Energy saving is not just limited to technology. Innovative building techniques should also be considered as a means of reducing energy. The importance of quality insulation has gained traction in recent years, particularly when judging UK housing stock against European counterparts’ during the cost of living crisis. Equally important, however, is the need to keep accommodation cool during increasingly warm summers without relying on energy-intensive tools such as fans and air-conditioning. Developers need to ensure continued air circulation and maintain access to light to reduce the use of electric alternatives. The rise of standards such as Passivhaus construction, and building techniques such as cool roofs and motorised window-shades, are a promising sign of where developers and operators may go to reduce day-to-day consumption in the future.
Naturally, the problem many of these technologies face, in contrast to the other routes discussed in this article, is the upfront cost of investment and whether or not it is viable to retrofit them in existing buildings. Operators and developers should carefully consider which energy saving technologies will be most appropriate for different properties, and the practicalities of their installation.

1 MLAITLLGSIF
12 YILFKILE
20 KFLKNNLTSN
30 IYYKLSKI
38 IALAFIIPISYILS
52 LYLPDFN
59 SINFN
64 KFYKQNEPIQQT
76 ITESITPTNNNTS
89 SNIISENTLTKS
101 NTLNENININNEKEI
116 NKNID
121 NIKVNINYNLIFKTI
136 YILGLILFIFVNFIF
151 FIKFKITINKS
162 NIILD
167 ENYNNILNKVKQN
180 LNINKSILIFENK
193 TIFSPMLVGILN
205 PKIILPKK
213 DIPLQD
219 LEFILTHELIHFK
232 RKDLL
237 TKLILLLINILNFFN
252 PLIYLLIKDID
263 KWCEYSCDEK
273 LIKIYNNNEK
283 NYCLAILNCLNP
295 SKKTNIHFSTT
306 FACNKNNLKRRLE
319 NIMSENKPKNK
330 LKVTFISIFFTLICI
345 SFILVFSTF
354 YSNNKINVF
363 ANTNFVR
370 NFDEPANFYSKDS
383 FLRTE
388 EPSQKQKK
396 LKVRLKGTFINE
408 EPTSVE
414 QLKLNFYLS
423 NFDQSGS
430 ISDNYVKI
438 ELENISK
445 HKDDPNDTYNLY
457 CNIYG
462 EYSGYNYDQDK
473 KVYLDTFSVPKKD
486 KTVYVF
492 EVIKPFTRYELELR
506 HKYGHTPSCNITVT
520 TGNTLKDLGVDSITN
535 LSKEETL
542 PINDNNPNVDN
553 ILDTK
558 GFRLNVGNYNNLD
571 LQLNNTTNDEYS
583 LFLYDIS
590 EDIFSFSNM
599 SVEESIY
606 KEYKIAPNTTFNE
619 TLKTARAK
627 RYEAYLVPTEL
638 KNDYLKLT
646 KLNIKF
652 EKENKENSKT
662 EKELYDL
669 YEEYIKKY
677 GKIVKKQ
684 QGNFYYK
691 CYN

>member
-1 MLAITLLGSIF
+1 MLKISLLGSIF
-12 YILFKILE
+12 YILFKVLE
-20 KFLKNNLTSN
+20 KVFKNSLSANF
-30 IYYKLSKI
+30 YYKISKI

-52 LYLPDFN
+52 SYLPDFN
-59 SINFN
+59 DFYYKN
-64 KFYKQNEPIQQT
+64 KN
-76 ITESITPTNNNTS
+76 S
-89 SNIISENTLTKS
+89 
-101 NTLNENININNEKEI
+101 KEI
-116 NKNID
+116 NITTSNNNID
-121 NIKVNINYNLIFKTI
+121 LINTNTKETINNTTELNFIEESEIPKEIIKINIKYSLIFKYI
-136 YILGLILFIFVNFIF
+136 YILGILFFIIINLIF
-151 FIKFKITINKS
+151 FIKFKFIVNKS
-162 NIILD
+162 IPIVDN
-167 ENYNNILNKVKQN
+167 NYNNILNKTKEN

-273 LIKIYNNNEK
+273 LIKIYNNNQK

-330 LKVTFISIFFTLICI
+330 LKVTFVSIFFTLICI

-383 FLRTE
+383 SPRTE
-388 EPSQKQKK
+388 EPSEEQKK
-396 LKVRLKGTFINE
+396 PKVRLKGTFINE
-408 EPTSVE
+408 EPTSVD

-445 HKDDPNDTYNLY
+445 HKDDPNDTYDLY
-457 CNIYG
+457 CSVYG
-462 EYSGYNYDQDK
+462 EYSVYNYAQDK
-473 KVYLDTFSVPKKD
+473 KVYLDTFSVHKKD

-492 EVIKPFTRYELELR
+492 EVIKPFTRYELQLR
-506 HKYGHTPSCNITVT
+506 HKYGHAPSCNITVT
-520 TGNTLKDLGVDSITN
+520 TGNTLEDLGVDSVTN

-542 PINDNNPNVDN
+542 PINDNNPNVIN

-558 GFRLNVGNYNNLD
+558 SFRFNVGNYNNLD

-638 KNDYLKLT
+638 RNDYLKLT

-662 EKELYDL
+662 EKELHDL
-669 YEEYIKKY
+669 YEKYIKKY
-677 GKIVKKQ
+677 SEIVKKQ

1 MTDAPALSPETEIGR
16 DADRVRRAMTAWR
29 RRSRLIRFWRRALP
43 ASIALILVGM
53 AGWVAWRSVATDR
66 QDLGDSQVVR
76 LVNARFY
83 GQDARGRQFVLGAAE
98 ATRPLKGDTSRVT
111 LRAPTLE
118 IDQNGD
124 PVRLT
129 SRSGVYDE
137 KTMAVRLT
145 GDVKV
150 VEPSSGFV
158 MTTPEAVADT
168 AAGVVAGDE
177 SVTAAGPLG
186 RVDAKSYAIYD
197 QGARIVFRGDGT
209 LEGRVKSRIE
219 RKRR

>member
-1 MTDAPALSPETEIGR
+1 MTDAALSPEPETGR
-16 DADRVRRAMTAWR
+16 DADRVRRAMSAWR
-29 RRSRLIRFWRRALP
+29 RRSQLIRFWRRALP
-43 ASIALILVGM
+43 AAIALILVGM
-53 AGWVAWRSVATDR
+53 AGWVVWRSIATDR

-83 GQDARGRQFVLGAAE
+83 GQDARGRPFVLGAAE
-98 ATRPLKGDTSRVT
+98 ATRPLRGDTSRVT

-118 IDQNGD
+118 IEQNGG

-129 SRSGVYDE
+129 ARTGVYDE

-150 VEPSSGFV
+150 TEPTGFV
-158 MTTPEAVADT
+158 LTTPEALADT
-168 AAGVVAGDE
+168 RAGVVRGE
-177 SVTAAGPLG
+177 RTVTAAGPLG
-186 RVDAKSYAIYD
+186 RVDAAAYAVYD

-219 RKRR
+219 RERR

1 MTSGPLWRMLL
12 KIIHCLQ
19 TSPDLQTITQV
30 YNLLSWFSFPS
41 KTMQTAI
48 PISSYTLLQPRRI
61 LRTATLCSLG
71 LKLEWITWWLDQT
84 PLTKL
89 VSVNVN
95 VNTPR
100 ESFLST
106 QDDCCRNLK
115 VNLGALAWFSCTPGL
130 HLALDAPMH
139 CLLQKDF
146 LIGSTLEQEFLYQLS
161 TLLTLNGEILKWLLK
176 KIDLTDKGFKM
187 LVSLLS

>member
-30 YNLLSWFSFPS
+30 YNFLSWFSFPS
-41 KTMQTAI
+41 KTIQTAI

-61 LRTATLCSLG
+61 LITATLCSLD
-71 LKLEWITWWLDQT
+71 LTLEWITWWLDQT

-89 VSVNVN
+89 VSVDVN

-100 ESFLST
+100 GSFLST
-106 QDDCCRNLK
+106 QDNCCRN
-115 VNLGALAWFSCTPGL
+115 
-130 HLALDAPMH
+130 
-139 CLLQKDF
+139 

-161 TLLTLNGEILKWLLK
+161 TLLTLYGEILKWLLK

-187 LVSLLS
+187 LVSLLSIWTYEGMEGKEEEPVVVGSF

Students are there to be educated, so help them learn!
A third course of action may be to educate and empower the students themselves. Between 2009 and 2011, the National Union of Students conducted research with funding from the Department of Environment, Food and Rural Affairs to investigate the best ways to encourage adoption of new habits by students.
The research noted the effectiveness of using multiple interventions in different contexts. Information campaigns should be eye-catchingly placed in the locations where behaviour is carried out, such as next to kettles and light switches. Emails full of dense information will usually be ignored. Competitive interventions are particularly powerful, for example free pizza being offered to the greenest floors. Naturally, operators should be careful to prevent cheating.
Carried out properly, such campaigns may encourage students to reduce their own energy consumption, not just in PBSA but throughout their lives. In turn, the cost to operators using an ‘all inclusive’ model could decrease as their tenants become more sustainable.
Combined alongside energy saving technologies, and changes to the funding model of utility bills, PBSA operators and developers should be able to sustainably insulate themselves from the cost of living crisis and any further market shocks that come in the future.
If you have any questions about the topics raised in this article, please get in touch with Matt Walker, Abi Evans or Robin Creek.
About the author(s)
Abi is a senior associate in the Commercial, Development and Investment department at Gowling WLG and has developed wide-ranging legal experience having trained in planning, property litigation, commercial real estate and corporate teams.